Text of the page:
Ottawa proposing paid leave for victims of domestic violence

Original Article: Terry Haig, Radio Canada International | Feb. 28, 2018

The Canadian government is proposing a plan to provide five days of paid leave for victims of domestic violence in federally-regulated workplaces.

The proposal, contained in Tuesday’s federal budget, would build on a plan announced last year but not yet law to allow 10 days of unpaid leave for domestic violence victims.

Leaves would apply in cases when either the worker or their child was victimized.

There were no predictions about how many people will be affected or how much it will cost.

The proposal is one of several initiatives the government is bringing forward to target harassment and sexual assault.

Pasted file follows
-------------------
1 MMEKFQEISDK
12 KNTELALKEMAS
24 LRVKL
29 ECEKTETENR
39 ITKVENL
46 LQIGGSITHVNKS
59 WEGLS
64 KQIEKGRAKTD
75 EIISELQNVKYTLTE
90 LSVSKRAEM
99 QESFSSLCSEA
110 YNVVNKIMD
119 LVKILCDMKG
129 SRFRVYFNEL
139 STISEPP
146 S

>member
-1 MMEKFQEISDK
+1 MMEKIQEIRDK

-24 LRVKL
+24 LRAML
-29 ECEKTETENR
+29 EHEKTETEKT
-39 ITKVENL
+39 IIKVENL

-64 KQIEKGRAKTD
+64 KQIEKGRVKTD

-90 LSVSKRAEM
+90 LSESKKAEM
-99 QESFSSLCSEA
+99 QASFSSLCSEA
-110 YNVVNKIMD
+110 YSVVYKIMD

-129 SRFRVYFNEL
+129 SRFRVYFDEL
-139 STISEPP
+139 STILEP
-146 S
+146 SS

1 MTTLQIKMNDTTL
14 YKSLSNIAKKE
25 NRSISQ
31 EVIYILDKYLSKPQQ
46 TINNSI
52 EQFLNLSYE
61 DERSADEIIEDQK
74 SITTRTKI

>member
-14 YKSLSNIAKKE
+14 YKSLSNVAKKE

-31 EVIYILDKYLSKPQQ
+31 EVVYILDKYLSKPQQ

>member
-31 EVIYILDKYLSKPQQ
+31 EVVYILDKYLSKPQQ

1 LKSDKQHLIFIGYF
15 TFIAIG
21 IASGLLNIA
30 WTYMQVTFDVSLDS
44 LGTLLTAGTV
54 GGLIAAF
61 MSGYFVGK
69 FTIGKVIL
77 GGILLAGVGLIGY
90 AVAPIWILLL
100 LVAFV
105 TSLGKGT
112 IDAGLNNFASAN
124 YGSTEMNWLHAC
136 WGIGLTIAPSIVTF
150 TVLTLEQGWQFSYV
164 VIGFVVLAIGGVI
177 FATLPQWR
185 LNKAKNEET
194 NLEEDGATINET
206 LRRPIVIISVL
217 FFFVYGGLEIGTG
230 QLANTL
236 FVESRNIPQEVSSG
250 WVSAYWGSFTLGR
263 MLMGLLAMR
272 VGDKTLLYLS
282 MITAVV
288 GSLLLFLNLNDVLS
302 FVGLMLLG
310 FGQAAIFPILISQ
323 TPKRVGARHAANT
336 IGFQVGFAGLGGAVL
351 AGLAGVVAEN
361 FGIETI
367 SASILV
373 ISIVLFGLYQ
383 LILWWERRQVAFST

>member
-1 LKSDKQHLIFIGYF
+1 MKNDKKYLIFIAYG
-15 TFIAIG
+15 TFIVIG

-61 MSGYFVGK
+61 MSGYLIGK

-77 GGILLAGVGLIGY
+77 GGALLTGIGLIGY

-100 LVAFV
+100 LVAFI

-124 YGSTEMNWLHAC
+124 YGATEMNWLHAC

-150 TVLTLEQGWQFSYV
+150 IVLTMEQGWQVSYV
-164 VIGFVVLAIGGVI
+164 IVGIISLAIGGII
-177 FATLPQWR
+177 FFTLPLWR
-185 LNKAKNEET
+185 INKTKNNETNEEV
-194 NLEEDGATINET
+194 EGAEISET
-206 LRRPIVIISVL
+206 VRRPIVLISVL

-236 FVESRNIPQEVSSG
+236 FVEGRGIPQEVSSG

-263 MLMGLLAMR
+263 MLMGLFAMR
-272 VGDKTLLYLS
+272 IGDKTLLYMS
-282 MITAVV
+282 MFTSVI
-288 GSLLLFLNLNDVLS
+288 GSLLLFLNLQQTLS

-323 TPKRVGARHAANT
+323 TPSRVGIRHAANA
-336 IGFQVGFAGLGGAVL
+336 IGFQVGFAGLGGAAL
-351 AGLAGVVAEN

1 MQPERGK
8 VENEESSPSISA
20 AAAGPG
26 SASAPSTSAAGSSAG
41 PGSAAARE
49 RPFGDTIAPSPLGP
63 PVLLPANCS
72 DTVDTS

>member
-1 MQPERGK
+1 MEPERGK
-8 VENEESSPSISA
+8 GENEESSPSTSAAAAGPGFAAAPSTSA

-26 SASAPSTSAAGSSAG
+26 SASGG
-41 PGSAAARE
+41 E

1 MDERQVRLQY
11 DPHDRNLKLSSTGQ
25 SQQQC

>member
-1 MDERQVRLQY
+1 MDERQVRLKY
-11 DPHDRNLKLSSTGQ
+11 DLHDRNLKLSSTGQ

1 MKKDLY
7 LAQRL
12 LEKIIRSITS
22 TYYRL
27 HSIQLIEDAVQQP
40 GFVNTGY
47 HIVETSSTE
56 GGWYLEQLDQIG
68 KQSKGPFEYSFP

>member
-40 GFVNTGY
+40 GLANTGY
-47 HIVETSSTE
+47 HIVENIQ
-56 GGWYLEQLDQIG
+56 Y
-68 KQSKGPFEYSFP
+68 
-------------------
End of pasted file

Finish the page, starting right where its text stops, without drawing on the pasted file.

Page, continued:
Others are the creation of a Centre of Diversity, Inclusion and Wellness within the public service to help workers in that sector deal with sexual harassment in the workplace.

The government is also allotting $50.4 million over five years to address sexual harassment in workplaces across the country.

Roughly half of that money will be used to boost legal-aid funding.

The other half will go to outreach programs to inform workers about their rights and how to access help if they are harassed at work.

With files from CBC, Global News